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Typing this on my FX-8350 + HD7770. I don't have a Core i5 to compare against it but I'm pretty happy with it, especially when all cores are kicking in. For usual tasks such as browsing the Internet, it's about as snappy as any PC I've used. Gaming is ok as well, depending on which title you're playing. It's very smooth playing Battlefield 3. Most games play very smoothly. The worst games in terms of fluidity play ok as well. Oblivion comes to mind. It only uses a couple of cores but I still get 75fps. Vsync is on so I don't know if fps numbers will go up when I turn it off. Older titles such as System Shock 2 play flawlessly even when using only one core.
 

ronch79

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Many folks are saying that the FX is slower clock-for-clock vs. K10 cores, but for me, it doesn't matter. What matters is the delivered performance on the specific application I'm using. For example, under Handbrake, I don't care if the FX needs twice as many cores to beat a Core i7-3770K (and also running at a higher clock) as long as I get finished results under the same amount of time. Of course one can argue that the FX chips consume more power and it indeed is a concern, but how often do we push our systems anyway? It's not really such a big deal on your power bill unless you're running a bunch of these things.
 

jdwii

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6350 is 26% slower compared to the I5 in gaming yet the I5 cost 55% more, Amd still leads the price/performance crown i guess also i'm actually amazed that generally a 4350 is better than a 965 in gaming would've never guessed.
 


That is simply wrong





 

logainofhades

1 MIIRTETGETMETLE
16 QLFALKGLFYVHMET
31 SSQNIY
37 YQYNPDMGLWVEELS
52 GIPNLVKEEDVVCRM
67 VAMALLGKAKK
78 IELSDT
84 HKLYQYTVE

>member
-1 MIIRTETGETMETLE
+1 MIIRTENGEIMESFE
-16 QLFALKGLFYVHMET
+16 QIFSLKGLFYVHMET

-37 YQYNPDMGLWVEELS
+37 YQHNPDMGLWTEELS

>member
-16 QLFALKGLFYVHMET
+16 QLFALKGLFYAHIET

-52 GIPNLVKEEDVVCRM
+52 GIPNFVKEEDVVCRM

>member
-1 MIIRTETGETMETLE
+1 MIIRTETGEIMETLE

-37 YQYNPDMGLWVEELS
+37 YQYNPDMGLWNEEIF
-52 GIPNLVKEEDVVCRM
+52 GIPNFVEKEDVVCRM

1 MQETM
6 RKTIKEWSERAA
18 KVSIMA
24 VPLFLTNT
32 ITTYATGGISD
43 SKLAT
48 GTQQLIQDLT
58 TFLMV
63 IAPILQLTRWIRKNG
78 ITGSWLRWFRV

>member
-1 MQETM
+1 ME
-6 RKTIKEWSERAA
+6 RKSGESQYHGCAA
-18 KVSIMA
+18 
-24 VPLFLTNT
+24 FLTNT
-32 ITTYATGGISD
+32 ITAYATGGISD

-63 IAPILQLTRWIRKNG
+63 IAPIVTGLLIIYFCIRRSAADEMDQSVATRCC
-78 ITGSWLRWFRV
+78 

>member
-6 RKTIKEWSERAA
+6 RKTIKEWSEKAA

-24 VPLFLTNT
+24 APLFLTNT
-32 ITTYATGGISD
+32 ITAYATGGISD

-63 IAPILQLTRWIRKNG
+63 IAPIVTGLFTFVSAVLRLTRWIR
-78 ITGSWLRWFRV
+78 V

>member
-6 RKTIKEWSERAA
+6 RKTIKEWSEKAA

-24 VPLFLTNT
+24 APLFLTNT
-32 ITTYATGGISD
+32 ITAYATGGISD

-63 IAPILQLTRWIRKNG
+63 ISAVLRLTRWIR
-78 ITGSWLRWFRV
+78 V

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Tell that to THG then.





 

jdwii

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I'm sure the price difference was 50%+ more a phenom x 3 cost 70-80$ a I5 cost 2.5x more.
 

vertexx

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Too funny.

The 213 & 187 numbers are relative to the Intel Core 2 Duo E8400, so it is not correct to say that the 6350 is 26% slower than the I5. To get the % performance relative to the I5, you would take (213-187)/213 = 12%. So, according to this chart, the 6350 is only 12% slower than the I5 in gaming.
 

vertexx

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This article also shows that the Gaming CPU Hierarchy is messed up because that article only represents results for 3 games. That's a gaming ranking - this is an all-around assessment. But the results here paint a different picture than the Gaming CPU Hierarchy.
 


Ding! Thank you, Mr. V.

The thing is, even that **12%** is highly skewed by the results in 2 games (F1 2012 & Skyrim), where the FX6350 (before over-clocking) scores 83- and 63-FPS respectively, at highest detail. Not too shabby.

It's the "THG" website, and their right to control their content and presentation. But 'that chart' above could (and did) lead to incredibly false assumptions. THG could have prevented that by simply putting the results side-by-side, but for whatever reason chose not to do so.

The fact is, there is seldom a perceptible difference in frame rates in the overwhelming majority of games. What differences exist can easily be wiped out with small tweaks in settings/detail, and for the most part the bottom line remains this:

It's your video card that ultimately drives your highest frame rates ....

:)


 

Traciatim

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But your CPU is generally the problem in low FPS scenarios and your minimums, where you notice problems. Something that AMD does miserably at. Where CPU actually matters it falls flat on it's face.
 

vertexx

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I'm not sure I agree with that, at least based on these two articles. If you bring up this one and the Intel one and match up game-for-game, the AMD CPUs hang with or even surpass the Intel chip in the low FPS scenarios. It's the higher FPS scenarios that Intel really pulls ahead.
 

Traciatim